Single postoperative instillation for non-muscle invasive bladder cancer: are there still any indication?

Stefania Zamboni, Philipp Baumeister, Agostino Mattei, Livio Mordasini, Alessandro Antonelli, Claudio Simeone, Marco Moschini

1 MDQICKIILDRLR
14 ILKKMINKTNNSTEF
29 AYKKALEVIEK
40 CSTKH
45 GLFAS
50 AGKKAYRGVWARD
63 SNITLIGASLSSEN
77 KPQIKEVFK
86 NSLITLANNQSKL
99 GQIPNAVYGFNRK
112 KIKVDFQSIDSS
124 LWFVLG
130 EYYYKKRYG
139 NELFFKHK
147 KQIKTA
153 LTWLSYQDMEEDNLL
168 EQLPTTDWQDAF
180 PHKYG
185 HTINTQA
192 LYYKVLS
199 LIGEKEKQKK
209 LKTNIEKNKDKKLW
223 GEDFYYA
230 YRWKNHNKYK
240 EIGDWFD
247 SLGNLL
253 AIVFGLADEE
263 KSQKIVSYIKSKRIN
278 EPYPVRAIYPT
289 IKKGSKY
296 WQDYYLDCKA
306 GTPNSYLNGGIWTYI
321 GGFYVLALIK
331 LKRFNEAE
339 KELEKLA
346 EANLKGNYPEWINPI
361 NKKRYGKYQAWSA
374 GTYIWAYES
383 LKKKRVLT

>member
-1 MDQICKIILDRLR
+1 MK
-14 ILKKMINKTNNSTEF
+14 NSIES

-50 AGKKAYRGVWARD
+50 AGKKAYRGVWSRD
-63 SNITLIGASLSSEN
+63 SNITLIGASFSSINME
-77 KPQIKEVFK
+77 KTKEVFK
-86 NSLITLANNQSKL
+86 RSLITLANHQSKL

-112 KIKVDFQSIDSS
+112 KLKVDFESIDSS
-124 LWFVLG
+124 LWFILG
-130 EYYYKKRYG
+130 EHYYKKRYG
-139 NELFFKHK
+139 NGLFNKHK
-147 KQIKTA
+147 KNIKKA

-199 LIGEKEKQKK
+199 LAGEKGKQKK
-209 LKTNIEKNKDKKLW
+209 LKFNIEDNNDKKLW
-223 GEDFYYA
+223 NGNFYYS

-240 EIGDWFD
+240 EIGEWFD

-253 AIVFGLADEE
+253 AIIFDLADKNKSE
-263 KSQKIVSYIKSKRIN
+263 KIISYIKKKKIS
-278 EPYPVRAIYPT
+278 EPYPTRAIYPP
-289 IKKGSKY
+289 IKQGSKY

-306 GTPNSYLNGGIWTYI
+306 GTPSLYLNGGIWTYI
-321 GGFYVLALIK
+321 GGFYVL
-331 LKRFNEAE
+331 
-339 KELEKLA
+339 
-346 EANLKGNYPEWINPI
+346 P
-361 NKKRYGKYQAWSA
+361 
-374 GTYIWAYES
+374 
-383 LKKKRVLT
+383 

Intravesical chemotherapeutical agents after transurethral resection have shown to be effective in reducing the risk of recurrence and progression during the follow up. Specifically, an early single chemotherapeutical instillation (SI) might play an important role but the efficacy of this treatment has been questioned. For these reasons, we sought to review and summarize the current evidence with a non-systematic Medline/PubMed literature search. Level 1a evidence strongly supports the utility of SI in reducing recurrence in low-intermediate risk non-muscle invasive bladder cancer (NMIBC) patients, with about 35% of relative reduction rates in patients with single, <3 cm and low-intermediate stage and grade tumors. The efficacy of this procedure is particularly evident when epirubicin or mitomycin C is administered. However, no randomized controlled trials compared the effect of the different types of drugs for SI. Only few trials have analyzed the effect of timing in SI, therefore, the optimal delivery timeframe is not yet completely clear with some series suggesting that a delivery within the first 2 hours after surgery might have an impact on recurrence rates and others that show no differences with those treated within 24 hours. None of the patients included in the randomized controlled trials analyzed in this review suffered from systemic toxicity. On the other hand, other side effects were recorded, including: chemical cystitis and skin reaction. Although it is a safe procedure, rare severe complications have been reported in the literature, mostly due to extravasation of drugs in patients who underwent extended resection or bladder perforation. To avoid potential deadly complications, SI should not be administered in these patients.